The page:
An Open Letter : Responsible Development in Madison Valley

Save Madison Valley was one of many voices at the July 13th Early Design Guidance meeting for the City People’s property.  We expressed concerns that mirrored many others’ in the greater community regarding the current plans to develop this property.  We also said that rather than simply opposing development, we hope to support and encourage responsible development.  But what does this mean?  Before offering an alternative, let’s review some of the facts.

City People’s sits on a unique site.  A large portion of the land is a steep slope overlooking single-family homes on two of its three sides.  The developer, with the aim to build the property out to its maximum capacity, is planning to remove the entire hillside, creating a building that is four stories on one side and six stories on the other.  In the process, this would wipe out the grove of trees--some over a hundred years old--which cover the hillside and serves as a buffer between commercial and residential property. Responsible development would not do this. 

Another consequence of this massive structure is a 156-car parking garage.  This is larger than the city’s building requirements – at a time when Madison Valley is about to be connected to the first Bus Rapid Transit (BRT).  Building an over-sized garage contradicts the move toward greater public transportation and is not responsible development.  And anyone who has driven through Madison Valley during rush hour knows it simply just doesn’t make sense. 

Because of all this—the context, the slope, the urban tree canopy, the congestion on Madison-- many in the community envision a smaller, less massive building.  This would be responsive to our community’s concerns and fit the neighborhood.  

A universal comment from people on every side of this conversation is that we all love City People’s and wish we didn’t have to say good-bye to them.  The fact is, we don’t.  The owners of the land City People’s sits on decided to sell.  That is their right.  However, the business owner and the forty some people who are the face of City People’s, feel differently.  They don’t want to leave us either.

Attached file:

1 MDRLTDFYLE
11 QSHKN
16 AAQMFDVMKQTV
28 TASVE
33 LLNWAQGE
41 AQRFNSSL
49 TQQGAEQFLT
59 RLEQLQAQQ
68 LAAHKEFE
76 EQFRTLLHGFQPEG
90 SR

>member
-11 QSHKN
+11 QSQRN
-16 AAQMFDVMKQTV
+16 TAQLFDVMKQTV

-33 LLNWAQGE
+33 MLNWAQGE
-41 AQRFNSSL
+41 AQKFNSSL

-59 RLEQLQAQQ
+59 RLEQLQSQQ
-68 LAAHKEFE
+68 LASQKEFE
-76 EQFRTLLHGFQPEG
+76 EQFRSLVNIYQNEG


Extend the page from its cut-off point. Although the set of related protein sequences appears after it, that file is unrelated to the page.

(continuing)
So, these are some of the important concerns: a massive building that removes valuable green space, gets rid of one of the city’s last urban nurseries, adds immeasurably to already over-congested traffic, and reduces the livability and walkability of our thriving community.

What would be an alternative that makes sense to us?  We understand that PCC is committed to being in our area and has signed on to be the anchor tenant for the proposed development.  We think this could be a great fit.  What we would ask is that PCC considers a unique, more compact store tailored to this urban area and unique lot.  How about a 10-12,000 square foot grocery rather than a 25,000 square foot supermarket? 

This would leave enough floor space for another retailer – City People’s!  Yes, by reducing PCC’s footprint it would leave room for a new City People’s to stay.  Both retailers would be smaller.  This alternative would allow for the nursery to be on the rear of the site where it abuts single-family homes, while PCC would front Madison.  City People’s is an ideal commercial neighbor to single-family homes.  It is a business that thrives during the day, and is quiet and dark at night.  And PCC benefits from, and adds to, the already thriving business corridor along Madison.